Job Oriented Development

Recently, I have been trying to inaugurate a slightly different (from TOD : Transit Oriented Development) concept with my graduate students at the University of Hartford couple years now, which is Jobs Oriented Development (JOD). Unlike TOD, which is a people exporter, JOD is a people importer. People seeking jobs also seek to live near where they work. People stay in their communities. They just need sturdy facilities, sturdy enough to house manufacturing job opportunities from which to grow new neighborhoods. 
Right now, my students are investigating complete form-based neighborhoods surrounding the Colt Manufacturing buildings, and other abandoned industrial facilities along the Connecticut River just south of the Capitol in Hartford. Other job opportunities of this site can be found on now-fallow agricultural lands, capitalizing on the frequently flooding Connecticut River's rich organic soil deposits.
Significant to CNU-NE is the fact that New England has a rare untapped (and now long abandoned) resource, which are all the water powered (i.e. free non-fossil fuel energy) mills that used to (right up through WWII) run the entire country from the 6 New England states, mostly Connecticut, which had 4,700 of the damn things, like this:



Not too shabby sturdy manufacturing facility (no CMU in evidence).

JOD could be the theme of a new CNU - CNU/NE - FCNU Council, perhaps in New Hampshire. The Fellows (FCNU) could be involved bringing gravitas, out of the box thinking and motivation. And CNU has NEVER looked at the jobs side of walkable neighborhood creation. This could be a whole new chapter in the CNU saga, possibly moving into a future Congress.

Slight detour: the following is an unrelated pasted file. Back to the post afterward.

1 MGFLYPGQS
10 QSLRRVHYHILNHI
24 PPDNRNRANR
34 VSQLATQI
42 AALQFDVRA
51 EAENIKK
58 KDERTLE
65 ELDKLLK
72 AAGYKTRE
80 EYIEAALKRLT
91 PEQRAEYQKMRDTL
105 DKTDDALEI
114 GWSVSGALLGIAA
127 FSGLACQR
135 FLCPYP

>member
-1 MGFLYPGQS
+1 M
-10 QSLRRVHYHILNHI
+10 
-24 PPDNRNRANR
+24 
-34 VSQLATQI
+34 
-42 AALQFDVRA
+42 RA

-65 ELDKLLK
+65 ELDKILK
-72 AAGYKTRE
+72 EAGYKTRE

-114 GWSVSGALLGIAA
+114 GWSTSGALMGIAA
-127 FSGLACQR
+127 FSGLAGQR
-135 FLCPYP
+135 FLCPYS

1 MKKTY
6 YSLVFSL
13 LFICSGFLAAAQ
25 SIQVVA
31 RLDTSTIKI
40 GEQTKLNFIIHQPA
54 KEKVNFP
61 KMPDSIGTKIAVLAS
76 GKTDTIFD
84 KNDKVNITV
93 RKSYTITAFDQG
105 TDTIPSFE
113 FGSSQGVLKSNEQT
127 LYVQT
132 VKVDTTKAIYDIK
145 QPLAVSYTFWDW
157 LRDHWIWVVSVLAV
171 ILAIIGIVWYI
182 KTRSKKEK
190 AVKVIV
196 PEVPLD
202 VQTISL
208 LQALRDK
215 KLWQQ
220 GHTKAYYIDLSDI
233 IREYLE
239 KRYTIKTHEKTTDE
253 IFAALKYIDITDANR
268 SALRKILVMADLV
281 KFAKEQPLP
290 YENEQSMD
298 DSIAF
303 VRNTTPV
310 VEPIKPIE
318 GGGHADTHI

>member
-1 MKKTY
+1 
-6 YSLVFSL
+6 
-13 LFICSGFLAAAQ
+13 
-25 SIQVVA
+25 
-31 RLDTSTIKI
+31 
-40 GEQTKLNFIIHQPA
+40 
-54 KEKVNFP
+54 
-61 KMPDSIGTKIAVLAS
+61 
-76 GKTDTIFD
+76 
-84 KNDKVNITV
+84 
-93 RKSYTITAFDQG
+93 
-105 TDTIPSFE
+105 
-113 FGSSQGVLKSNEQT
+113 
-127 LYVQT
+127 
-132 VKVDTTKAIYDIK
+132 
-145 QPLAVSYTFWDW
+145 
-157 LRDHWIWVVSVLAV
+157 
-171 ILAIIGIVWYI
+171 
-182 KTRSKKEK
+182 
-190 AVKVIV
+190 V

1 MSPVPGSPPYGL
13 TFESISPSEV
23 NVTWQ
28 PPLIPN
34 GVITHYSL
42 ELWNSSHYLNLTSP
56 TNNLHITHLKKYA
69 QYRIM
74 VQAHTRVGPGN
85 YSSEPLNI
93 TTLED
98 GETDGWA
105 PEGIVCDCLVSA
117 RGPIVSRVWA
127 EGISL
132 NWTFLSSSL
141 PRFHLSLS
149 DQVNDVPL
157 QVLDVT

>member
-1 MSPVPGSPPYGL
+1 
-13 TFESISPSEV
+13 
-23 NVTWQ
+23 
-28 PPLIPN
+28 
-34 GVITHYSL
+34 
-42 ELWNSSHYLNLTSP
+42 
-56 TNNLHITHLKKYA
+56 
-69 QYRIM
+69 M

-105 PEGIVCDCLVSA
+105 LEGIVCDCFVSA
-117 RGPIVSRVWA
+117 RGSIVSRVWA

Recently, I discovered another JOD compatriot in arms, on the West Coast in Seattle, with whom I’ve been conversing for a while. Rod Stevens is a Stanford/Dartmouth-Tuck graduate, who has been following what started as “beer and bread” artisan maker-spaces (Artisan Asylum in Somerville, and a million other places nation wide) as they turned into high tech software design maker-space (Greentown Labs in Somerville, and a number of places nationwide, usually near higher-ed tech, such as MIT, IIT, Cal Tech, etc.), and Rod sees a new trend underway called Advanced Manufacturing, which is basically building on the former two trends to bring higher paying jobs and more productive industries. But they’re happy to share space, just like the previous maker-spaces.
Advanced Manufacturing does not need to be near higher-ed tech, and New Hampshire seems to be showing the most hunger for this new kind of industry, as identified by Rod. Rod is reaching out to his Tuck contacts to locate people and places that might make the best location for a Council, perhaps next spring (Rod says, "30 years ago, there were Tuck people dominating a prominent manufacturing firm in Nashua that owned Wheelabrator Frye and others. They gave a talk to my finance class on how to raid the pension fund for financing buy-outs!”). These kind of ideas, higher pay, and the still strong desire to live near where you work could make Advanced Manufacturing the most dynamic challenge to land-hungry-car-dominated seemingly irreversibly-failing cities all across the country.
I wasn’t able to go, but Manchester hosted an Advanced Manufacturing Conference this past Saturday. But here’s a link to a recent article on what’s going on in New Hampshire, leading the charge:
‘Time is now’ for action on manufacturing - New Hampshire Business Review - October 16 2015